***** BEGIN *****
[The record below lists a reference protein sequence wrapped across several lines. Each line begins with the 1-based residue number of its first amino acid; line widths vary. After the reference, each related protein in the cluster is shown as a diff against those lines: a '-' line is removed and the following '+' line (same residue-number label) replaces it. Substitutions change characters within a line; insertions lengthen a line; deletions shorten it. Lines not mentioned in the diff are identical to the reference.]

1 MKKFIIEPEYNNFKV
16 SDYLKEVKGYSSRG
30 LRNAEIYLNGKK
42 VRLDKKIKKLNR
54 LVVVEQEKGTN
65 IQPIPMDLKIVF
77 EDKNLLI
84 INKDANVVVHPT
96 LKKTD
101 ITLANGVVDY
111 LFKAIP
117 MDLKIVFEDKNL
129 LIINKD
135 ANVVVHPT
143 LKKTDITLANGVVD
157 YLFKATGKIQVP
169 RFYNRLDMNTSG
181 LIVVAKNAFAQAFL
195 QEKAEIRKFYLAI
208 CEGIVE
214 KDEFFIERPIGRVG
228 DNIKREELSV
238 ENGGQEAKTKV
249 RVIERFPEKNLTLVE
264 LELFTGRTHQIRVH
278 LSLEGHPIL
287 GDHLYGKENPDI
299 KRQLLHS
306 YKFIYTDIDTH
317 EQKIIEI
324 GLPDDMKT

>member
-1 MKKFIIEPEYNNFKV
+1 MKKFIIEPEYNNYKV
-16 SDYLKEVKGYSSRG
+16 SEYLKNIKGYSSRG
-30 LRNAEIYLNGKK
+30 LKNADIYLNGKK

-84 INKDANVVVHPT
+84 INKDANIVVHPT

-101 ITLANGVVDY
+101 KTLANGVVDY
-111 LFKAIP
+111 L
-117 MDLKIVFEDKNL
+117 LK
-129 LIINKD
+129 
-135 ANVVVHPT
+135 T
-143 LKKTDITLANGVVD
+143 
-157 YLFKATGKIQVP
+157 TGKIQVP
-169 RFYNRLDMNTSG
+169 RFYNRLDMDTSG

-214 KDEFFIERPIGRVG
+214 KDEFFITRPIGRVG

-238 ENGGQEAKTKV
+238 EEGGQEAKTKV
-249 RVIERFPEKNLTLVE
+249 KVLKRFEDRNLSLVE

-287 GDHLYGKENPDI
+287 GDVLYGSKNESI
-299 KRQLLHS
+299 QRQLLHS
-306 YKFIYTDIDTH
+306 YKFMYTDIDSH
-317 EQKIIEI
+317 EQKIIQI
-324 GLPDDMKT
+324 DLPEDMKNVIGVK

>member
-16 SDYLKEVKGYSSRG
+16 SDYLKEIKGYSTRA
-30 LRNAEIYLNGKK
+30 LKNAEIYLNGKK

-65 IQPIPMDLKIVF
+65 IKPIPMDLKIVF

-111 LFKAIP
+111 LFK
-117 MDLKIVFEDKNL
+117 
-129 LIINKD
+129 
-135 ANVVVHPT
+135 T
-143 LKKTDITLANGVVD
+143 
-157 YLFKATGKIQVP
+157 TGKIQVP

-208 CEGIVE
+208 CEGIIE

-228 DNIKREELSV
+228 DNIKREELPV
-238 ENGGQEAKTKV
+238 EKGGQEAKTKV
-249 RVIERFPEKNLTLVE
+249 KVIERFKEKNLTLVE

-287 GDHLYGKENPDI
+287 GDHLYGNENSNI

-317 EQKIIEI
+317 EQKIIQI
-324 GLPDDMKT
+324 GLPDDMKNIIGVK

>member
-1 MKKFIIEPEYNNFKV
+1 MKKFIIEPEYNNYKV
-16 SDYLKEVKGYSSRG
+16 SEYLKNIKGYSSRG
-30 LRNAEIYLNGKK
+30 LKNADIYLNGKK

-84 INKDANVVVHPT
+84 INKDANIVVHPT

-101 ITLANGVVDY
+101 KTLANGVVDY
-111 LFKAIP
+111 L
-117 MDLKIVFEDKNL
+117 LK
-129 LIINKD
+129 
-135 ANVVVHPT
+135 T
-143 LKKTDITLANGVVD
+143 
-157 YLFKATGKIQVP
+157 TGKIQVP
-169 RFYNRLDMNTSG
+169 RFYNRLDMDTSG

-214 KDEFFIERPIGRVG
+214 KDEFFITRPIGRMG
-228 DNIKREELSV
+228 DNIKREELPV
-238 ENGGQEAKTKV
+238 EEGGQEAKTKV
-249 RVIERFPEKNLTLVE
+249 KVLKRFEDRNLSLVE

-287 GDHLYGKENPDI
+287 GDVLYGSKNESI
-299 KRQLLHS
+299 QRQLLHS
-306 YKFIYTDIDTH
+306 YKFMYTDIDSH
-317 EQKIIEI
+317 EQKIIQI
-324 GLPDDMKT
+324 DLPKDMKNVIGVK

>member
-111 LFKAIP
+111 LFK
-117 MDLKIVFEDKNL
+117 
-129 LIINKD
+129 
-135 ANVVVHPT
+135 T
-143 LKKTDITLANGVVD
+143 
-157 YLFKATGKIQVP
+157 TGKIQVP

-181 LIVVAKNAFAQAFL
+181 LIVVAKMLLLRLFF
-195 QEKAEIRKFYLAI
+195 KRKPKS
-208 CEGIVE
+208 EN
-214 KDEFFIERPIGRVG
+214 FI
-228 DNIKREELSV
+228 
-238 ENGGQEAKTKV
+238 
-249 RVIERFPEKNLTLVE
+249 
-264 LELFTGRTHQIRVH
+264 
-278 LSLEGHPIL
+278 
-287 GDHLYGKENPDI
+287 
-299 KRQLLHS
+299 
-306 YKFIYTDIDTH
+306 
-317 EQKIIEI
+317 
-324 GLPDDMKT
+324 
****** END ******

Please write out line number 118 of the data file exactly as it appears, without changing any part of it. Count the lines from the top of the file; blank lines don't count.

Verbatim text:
-111 LFKAIP